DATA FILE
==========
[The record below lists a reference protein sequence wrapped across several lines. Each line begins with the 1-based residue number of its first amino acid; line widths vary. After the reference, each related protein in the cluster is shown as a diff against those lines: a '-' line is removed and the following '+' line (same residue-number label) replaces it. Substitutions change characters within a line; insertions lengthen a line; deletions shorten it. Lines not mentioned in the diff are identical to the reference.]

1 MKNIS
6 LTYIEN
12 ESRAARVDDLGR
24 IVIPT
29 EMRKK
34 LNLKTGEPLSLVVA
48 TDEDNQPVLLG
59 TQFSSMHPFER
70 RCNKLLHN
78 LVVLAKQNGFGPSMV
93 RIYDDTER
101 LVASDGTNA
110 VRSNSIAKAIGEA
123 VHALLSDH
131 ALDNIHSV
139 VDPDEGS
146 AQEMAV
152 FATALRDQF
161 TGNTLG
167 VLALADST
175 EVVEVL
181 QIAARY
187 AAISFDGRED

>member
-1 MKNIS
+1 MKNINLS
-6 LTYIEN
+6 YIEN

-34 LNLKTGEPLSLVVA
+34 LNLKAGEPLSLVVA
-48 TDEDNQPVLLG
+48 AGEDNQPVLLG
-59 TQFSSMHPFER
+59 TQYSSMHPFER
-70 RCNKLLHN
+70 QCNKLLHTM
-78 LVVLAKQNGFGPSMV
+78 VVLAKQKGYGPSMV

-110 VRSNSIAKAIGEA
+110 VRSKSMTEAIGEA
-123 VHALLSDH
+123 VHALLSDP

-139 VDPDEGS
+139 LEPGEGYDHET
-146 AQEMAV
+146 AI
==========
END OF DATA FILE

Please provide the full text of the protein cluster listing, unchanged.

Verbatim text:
[The record below lists a reference protein sequence wrapped across several lines. Each line begins with the 1-based residue number of its first amino acid; line widths vary. After the reference, each related protein in the cluster is shown as a diff against those lines: a '-' line is removed and the following '+' line (same residue-number label) replaces it. Substitutions change characters within a line; insertions lengthen a line; deletions shorten it. Lines not mentioned in the diff are identical to the reference.]

1 MKNIS
6 LTYIEN
12 ESRAARVDDLGR
24 IVIPT
29 EMRKK
34 LNLKTGEPLSLVVA
48 TDEDNQPVLLG
59 TQFSSMHPFER
70 RCNKLLHN
78 LVVLAKQNGFGPSMV
93 RIYDDTER
101 LVASDGTNA
110 VRSNSIAKAIGEA
123 VHALLSDH
131 ALDNIHSV
139 VDPDEGS
146 AQEMAV
152 FATALRDQF
161 TGNTLG
167 VLALADST
175 EVVEVL
181 QIAARY
187 AAISFDGRED

>member
-1 MKNIS
+1 MKNINLS
-6 LTYIEN
+6 YIEN

-34 LNLKTGEPLSLVVA
+34 LNLKAGEPLSLVVA
-48 TDEDNQPVLLG
+48 AGEDNQPVLLG
-59 TQFSSMHPFER
+59 TQYSSMHPFER
-70 RCNKLLHN
+70 QCNKLLHTM
-78 LVVLAKQNGFGPSMV
+78 VVLAKQKGYGPSMV

-110 VRSNSIAKAIGEA
+110 VRSKSMTEAIGEA
-123 VHALLSDH
+123 VHALLSDP

-139 VDPDEGS
+139 LEPGEGYDHET
-146 AQEMAV
+146 AI